a simple question, can I create a file at a location I want & using cat command & without using pipes & and the location is some other place than I where I am currently. (I would appreciate an edit)

$ cat > location/i/want/theFileImCreating

cat doesn't really create files. It just writes to its standard output. In the above command, it's the output redirection (>) (set up by the shell) that creates the file (or empties an already existing one).

By default, redirections (>) clobber the target if it exists. If you want to prevent that, set -o noclobber is your friend.

If you don't want to fill the file with anything, touch will create a new empty file (or update the timestamp on an existing one).

If you want to strictly "create" a new file, including its path, a helper shell function/script might come in handy:

  while (( "$#" )); do
   [ ! -f "$1" ] && {
      mkdir -p "$(dirname "$1")";
      touch "$1";  
   }; shift


$ fcreat location1/i/want/file1 location2/i/want/file2
$ tree
$ tree
├── location1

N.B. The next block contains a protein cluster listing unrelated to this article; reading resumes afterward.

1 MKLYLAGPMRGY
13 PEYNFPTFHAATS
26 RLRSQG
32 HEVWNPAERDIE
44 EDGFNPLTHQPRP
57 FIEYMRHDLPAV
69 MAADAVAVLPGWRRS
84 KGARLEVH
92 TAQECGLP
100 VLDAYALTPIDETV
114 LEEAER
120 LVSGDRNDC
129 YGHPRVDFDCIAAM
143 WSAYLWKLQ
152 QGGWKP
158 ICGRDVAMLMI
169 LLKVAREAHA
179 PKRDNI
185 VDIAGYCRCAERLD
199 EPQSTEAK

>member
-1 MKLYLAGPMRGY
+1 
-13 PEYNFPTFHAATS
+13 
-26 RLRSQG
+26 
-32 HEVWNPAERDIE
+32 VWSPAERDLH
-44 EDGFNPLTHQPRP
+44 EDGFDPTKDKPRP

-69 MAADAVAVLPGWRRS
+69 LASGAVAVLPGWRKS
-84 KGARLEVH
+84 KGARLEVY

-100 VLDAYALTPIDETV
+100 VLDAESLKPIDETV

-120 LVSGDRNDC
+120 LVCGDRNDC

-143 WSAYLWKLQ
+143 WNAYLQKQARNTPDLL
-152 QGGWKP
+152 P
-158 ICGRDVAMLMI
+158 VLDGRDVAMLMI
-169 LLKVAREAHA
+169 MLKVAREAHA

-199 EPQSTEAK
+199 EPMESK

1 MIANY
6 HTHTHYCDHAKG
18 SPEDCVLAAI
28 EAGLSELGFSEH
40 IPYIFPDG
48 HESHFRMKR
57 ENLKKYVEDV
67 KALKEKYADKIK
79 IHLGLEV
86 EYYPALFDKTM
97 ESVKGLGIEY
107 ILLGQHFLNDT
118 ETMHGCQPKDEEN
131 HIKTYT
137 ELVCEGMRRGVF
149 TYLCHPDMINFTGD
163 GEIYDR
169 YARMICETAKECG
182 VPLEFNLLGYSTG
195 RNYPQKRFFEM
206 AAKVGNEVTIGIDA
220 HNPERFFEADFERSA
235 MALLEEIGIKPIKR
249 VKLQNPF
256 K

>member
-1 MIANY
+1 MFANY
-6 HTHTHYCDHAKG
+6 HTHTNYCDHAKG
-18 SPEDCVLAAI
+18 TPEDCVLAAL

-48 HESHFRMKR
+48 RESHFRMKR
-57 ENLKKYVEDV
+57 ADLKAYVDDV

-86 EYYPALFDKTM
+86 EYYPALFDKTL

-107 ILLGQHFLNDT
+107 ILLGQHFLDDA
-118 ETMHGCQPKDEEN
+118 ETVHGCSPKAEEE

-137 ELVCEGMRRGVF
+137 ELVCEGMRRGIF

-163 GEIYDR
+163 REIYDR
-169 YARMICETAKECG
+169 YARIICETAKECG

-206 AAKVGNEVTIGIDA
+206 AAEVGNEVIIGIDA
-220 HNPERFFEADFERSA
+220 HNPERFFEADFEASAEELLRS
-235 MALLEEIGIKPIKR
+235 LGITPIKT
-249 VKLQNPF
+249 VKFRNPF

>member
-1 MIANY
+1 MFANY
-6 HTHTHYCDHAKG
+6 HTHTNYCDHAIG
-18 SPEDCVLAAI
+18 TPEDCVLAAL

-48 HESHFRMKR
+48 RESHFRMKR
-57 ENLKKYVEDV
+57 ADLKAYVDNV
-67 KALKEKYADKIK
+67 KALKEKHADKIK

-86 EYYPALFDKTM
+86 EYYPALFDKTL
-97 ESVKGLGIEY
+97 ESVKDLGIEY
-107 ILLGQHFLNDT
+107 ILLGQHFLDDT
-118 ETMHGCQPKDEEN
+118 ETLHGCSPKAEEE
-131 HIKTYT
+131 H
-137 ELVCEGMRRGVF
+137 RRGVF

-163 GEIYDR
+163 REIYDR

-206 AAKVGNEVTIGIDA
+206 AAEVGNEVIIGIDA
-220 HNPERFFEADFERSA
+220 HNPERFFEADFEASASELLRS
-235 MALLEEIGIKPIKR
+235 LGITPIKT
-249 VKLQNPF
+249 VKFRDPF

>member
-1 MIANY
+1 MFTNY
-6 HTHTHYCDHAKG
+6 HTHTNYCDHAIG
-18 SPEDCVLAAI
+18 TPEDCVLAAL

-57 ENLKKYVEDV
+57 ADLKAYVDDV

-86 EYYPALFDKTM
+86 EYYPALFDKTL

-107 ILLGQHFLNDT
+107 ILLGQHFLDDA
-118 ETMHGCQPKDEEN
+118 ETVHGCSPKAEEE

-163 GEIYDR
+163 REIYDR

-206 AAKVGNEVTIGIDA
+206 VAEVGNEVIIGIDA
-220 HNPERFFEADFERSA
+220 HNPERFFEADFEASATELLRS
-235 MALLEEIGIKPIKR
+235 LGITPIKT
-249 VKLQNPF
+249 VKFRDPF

│   └── i
│       └── want
│           └── file1
└── location2
    └── i
        └── want
            └── file2

fcreat: I don't know if I'm becoming a Unix expert or if I'm just losing my ability to spell.

  • Thanks, location must exist though, cat can't create a directory right – Tolga Varol Jul 25 '15 at 0:15
  • That is correct. – PSkocik Jul 25 '15 at 0:18
  • 1
    @Winny - something like that – mikeserv Jul 25 '15 at 0:38
  • 1
    @PSkocik - thank you. mine was screwed up. Yours is better. But can you do me a favor? I think theres a basic misunderstanding about who is responsible for the pathname creation. Just make it clear that cat is not in any way involved, please? – mikeserv Jul 25 '15 at 0:38
  • 1
    I'd have used "for i; do ... stuff with $i; done" for looping over the arguments rather than while/shift. – Random832 Jul 25 '15 at 5:38

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